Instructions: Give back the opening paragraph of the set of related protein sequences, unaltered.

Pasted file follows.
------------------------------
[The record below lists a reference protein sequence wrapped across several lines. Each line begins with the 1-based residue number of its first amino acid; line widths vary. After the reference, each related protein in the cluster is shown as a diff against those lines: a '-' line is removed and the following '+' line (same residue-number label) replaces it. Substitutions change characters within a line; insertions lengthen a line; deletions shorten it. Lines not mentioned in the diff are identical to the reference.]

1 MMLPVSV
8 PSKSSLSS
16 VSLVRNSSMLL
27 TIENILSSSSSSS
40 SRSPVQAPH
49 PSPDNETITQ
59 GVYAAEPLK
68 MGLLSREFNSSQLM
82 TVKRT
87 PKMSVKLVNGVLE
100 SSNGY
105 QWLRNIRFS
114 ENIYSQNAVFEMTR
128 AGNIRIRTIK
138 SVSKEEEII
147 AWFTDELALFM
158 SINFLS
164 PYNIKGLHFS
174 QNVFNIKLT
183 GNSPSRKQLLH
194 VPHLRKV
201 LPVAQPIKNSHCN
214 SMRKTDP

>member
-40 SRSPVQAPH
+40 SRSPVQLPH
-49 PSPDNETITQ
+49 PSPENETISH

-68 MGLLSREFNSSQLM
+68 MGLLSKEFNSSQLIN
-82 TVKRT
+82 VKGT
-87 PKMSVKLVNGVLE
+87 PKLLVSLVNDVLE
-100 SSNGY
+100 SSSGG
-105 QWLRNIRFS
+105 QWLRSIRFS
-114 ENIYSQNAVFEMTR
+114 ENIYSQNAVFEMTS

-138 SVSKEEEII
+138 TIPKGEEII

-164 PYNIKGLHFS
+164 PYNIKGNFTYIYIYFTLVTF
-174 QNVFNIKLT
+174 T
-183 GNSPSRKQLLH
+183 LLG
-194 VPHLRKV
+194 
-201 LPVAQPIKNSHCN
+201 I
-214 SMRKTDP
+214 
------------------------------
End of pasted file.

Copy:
[The record below lists a reference protein sequence wrapped across several lines. Each line begins with the 1-based residue number of its first amino acid; line widths vary. After the reference, each related protein in the cluster is shown as a diff against those lines: a '-' line is removed and the following '+' line (same residue-number label) replaces it. Substitutions change characters within a line; insertions lengthen a line; deletions shorten it. Lines not mentioned in the diff are identical to the reference.]